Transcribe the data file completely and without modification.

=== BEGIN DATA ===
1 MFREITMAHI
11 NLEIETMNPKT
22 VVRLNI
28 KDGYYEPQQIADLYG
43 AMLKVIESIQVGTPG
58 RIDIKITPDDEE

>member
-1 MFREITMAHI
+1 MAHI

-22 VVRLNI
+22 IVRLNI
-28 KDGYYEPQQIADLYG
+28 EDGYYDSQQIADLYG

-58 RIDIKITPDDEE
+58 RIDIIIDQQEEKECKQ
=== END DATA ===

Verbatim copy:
1 MFREITMAHI
11 NLEIETMNPKT
22 VVRLNI
28 KDGYYEPQQIADLYG
43 AMLKVIESIQVGTPG
58 RIDIKITPDDEE

>member
-1 MFREITMAHI
+1 MAHI

-22 VVRLNI
+22 IVRLNI
-28 KDGYYEPQQIADLYG
+28 EDGYYDSQQIADLYG

-58 RIDIKITPDDEE
+58 RIDIIIDQQEEKECKQ